2013 marked the one-year anniversary of the formation of the Turkey River Watershed Management Authority (TRWMA). The TRWMA was established under a 28E agreement by 7 Soil and Water Conservation Districts, 23 communities, and 5 counties with the intent of reducing flooding and improving water quality in the Turkey River Watershed. The TRWMA holds quarterly public meetings. The meetings include presentations from various experts, information sharing regarding ongoing projects in the watershed, and facilitated planning discussions. The TRWMA has enlisted the help of Northeast Iowa Resource Conservation and Development (RC&D) over the next few years to develop a comprehensive plan for flood control and water quality improvement.
Successful development and implementation of large scale plans such as those in the Turkey River Watershed require collaboration from many different partners. The TRWMA would like input from everyone in the watershed that is willing to engage in the discussion. They have held public meetings, encouraged on-line input and recently completed a survey of 1,500 watershed residents. Several committees are also working to provide input to the TRWMA Board regarding which strategies to incorporate into their Plan and how to expand partnerships. Collaborating partners include County Engineers, County Supervisors, SWCD Commissioners, TRW Communities, Iowa Corn Growers, the Iowa Flood Center, and the TRW Alliance. Collaboration from so many partners provides unique opportunities to work across political boundaries and increases the likelihood the collective efforts will succeed.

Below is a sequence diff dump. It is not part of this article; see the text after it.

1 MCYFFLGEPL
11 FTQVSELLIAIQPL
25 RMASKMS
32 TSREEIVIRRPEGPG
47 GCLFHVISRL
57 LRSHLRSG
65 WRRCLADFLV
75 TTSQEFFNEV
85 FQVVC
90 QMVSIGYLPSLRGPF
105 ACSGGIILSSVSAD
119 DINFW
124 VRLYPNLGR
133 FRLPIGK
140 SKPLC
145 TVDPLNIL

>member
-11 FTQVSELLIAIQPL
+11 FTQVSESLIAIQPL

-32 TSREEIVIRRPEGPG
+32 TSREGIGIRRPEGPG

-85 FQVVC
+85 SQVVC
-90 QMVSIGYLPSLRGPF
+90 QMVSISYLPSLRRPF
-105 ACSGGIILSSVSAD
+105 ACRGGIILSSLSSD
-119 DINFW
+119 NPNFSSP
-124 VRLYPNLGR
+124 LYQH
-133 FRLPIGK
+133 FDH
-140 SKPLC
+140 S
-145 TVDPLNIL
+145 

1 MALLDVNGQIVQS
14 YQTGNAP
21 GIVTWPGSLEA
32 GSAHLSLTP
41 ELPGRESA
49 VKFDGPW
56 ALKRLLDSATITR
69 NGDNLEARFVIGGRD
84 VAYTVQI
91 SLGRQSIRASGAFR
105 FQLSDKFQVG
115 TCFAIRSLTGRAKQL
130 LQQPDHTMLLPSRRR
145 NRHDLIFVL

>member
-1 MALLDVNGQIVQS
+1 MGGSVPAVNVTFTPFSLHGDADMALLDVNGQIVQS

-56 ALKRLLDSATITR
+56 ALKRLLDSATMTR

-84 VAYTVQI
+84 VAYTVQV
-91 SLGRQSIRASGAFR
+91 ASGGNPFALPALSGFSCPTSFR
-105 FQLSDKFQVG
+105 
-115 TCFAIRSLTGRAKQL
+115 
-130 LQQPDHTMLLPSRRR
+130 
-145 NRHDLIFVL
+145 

A number of projects in the Turkey River Watershed have already been funded as a result of the TRWMA’s work. The Iowa Flood Center selected Otter Creek as one of only four watersheds to install watershed improvement projects and model the effects on flood reduction. Clayton County and Winneshiek County SWCD’s recently received grants as part of Iowa’s Nutrient Reduction Strategy to work in sub-watersheds of the Turkey River Watershed in their respective counties. The head of the Iowa Flood Center, Larry Weber, noted at a recent meeting that the Clayton and Winneshiek County projects were funded in large part because of their participation in the TRWMA. Communities in the Turkey River Watershed are also taking action. West Union, Elgin, Fayette, Calmar, Monona, and Clermont have begun work or completed projects, many others are planning for how they can participate.
Work in the Turkey River Watershed is far from complete but the TRWMA is driving in the direction of improvement. Local participation and input is a valued part of any successful plan.